Dinner was initially going to be a four-night-only proposition to keep everyone's life in balance and their passion up. But co-chef Ball Smith's induction means it's a daily festival. You can drop in from noon daily to snack on smaller dishes like vigorously bright and acidic boquerones (fat anchovies that have been pickled instead of salt-cured), draped over sweet, oily peppers to crunch up with potato crisps, or mellow olives, a plate of salami and maybe a few card-sized slices of cheese with oat biscuits. Or, from 5.30pm (or from lunch on Sundays), you can order the deeper daily-written menu, based on what has crossed the threshold that morning.

Besides a few staples, like the essential oeufs mayonnaise – a liquid-centred boiled egg resting under a salty anchovy-draped aioli with fresh bursts of young celery leaves (apply all to the crunchy baguette) – the menu will be new most times you eat here. But after having had a number of lockdown and in-house interactions, I'd say you can rely on a cooking style you'd call sympathetic, as if Currey-Voumard has sat down and listened to what the produce would like to say then applied her expertise. And that is an expertise in old-world curing, pickling and fermenting picked up at Agrarian Kitchen, followed by a stint in provincial France.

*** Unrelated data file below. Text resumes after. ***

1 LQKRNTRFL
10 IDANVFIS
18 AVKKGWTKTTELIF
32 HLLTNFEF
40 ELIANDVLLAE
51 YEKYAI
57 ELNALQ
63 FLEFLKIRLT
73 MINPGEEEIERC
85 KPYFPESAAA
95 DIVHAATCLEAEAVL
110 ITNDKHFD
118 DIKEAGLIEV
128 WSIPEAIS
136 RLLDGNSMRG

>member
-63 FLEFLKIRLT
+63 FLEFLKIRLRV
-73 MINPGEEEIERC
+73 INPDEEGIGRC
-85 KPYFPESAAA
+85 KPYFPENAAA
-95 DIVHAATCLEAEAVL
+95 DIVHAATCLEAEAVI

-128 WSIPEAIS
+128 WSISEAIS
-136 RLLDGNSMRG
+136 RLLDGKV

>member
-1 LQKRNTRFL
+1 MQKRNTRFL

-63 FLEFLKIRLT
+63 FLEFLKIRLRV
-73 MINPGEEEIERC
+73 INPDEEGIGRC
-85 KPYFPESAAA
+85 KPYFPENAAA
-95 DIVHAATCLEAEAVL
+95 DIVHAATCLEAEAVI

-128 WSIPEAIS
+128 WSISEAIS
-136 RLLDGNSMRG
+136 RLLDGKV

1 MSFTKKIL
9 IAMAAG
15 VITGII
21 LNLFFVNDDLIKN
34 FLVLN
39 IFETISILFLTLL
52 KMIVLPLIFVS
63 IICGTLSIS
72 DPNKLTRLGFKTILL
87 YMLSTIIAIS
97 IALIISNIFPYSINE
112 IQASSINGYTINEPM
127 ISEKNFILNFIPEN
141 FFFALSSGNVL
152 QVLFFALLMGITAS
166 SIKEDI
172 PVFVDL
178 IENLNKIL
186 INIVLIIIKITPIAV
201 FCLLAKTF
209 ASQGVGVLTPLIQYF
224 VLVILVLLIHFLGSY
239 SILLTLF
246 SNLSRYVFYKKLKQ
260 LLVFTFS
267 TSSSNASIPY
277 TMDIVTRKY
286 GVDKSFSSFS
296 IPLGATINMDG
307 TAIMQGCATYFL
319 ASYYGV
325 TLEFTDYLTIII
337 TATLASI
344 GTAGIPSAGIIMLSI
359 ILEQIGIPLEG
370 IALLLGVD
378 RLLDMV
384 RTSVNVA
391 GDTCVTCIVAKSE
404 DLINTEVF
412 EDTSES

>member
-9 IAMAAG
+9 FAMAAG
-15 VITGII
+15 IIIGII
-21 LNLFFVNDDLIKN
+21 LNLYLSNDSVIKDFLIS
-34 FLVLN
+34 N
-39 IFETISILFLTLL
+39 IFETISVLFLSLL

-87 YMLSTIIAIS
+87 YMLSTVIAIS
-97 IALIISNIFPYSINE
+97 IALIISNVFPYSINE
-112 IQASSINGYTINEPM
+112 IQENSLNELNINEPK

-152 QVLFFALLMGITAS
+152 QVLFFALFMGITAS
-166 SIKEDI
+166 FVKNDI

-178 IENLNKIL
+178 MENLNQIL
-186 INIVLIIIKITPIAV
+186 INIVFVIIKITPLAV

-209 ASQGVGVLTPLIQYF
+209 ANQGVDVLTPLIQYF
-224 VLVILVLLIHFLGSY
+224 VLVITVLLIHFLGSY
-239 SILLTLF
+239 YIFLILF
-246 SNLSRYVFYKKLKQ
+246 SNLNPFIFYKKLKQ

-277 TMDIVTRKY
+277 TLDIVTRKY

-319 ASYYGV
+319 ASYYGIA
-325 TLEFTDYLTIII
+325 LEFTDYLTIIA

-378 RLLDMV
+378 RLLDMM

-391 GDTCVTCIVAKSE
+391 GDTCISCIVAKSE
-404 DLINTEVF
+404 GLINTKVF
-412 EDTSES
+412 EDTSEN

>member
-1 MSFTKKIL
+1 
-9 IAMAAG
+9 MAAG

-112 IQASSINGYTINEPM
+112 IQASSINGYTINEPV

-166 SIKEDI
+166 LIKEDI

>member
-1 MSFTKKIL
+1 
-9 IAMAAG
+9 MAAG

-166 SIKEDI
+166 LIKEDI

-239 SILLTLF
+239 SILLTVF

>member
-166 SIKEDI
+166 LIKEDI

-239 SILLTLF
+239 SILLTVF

A crunchy baguette best paired with oeufs mayonnaise.
A crunchy baguette best paired with oeufs mayonnaise. Photo: Eddie Jim

The result? Dishes where none of the ingredients seem to be shouting or fighting to be heard, where only as much as needs to be done, is done. In a lockdown box, that looked like new-season broad beans dancing with the plant's own starchy-sweet leaves and sugary flowers in a gently lemon-dressed salad. In situ, at Public, we eat shavings of tender sugarloaf cabbage frothing around just-poached prawns, all united by a compelling horseradish-spiked buttermilk liquor. Then come artichoke hearts, which so often grip the throat thanks to an astringent acidic curing, but are a whole new beast here, all buttery and soft after being slowly roasted then dropped onto a tangy duo of goat's curd and sorrel leaves.